February 25, 2021
Spaces of Resistance and Hope
The English department hosted a webinar on Feb. 24 as a culminating event for the sophomore class in their study of Tommy Orange’s novel There There, which follows twelve different Native characters living in Oakland as they are all drawn together at the Big Oakland Powwow. The webinar featured Meghanlata Gupta, who gave a talk entitled ‘Spaces of Resistance and Hope’: Centering Indigenous Stories and Imagining New Futures.” After her remarks, she engaged in a moderated Q&A with several of our sophomores.
A current senior at Yale University from Ann Arbor, Michigan, Ms. Gupta is a citizen of the Sault Ste. Marie Tribe of Chippewa Indians. Her work and research interests lie at the intersections of Native American history, law and policy, journalism, and education. At Yale, Ms. Gupta was the 2020 President of the Association of Native Americans and a member of the Native American Cultural Center. She is also the founder and lead editor of Indigenizing the News, a digital news source dedicated to Native American news.
Gupta began her talk by acknowledging the land we inhabit – the ancestral lands of the Mohegan, Mashantucket, Pequot, Eastern Pequot, Schaghticoke, Golden Hill Paugussett, Niantic, and Quinnipiac peoples. She shared a video featuring native women who dispelled commonly held misconceptions about native Americans, such as not paying taxes, living in teepees, and receiving government assistance.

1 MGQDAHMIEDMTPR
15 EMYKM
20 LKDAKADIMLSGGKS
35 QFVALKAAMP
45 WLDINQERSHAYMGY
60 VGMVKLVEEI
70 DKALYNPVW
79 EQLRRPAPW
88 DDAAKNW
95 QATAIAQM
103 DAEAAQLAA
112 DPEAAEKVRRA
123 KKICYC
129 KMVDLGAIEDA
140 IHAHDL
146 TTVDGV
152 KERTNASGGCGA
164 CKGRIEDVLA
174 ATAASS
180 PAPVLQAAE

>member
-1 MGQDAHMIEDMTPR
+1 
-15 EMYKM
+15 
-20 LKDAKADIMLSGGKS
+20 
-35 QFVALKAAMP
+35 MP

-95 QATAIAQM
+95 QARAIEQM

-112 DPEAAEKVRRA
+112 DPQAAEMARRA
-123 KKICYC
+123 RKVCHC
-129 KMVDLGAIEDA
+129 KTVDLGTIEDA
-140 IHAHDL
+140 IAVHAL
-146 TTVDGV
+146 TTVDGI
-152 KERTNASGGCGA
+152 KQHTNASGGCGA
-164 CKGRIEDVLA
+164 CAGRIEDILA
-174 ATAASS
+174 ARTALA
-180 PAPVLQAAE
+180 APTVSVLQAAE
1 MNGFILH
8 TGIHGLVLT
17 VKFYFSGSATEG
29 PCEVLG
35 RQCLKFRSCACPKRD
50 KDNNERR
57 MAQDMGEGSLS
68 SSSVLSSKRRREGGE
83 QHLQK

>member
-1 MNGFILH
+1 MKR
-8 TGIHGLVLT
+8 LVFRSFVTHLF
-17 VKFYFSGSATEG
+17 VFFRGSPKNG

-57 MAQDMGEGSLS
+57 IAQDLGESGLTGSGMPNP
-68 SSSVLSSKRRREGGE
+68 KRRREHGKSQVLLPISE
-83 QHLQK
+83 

She believes in the importance of telling the story of new narratives of indigenous peoples who “live, thrive and lead all across the United States – contributing to every aspect of society. Anchored in values, theirs is a living and evolving story of resistance, resilience, economic strength, and cultural revitalization.”
While at Yale, she is passionate about her advocacy work, such as organizing speaking events and teach-ins. She believes Yale needs more native professors and wants to have more native languages taught at Yale by elders. One event she is particularly proud of organizing was an exhibit about indigenous art, followed by a native play and a dinner catered by an indigenous chef. “Within this, we see the remaking of the narrative when we have indigenous people writing plays and curating exhibits. All these things work against the problematic narratives of who we are. Showing all these accurate, rigorous, multifaceted, and complex stories about who we are as native people,” she said.
In 2019 she started Indigenizing the News, a news source comprised of a newsletter and original writing which also shares educational resources and partnerships with other newsrooms. “Journalism is its own form of contemporary storytelling, just like our ancestors did,” she said. “But, I’m doing it through this framework of journalism. In the midst of breaking news, I’ll talk about sovereignty, poverty, tribal nation diversity, federal recognition, and funding to help educate others and give a glimpse into a more accurate narrative.”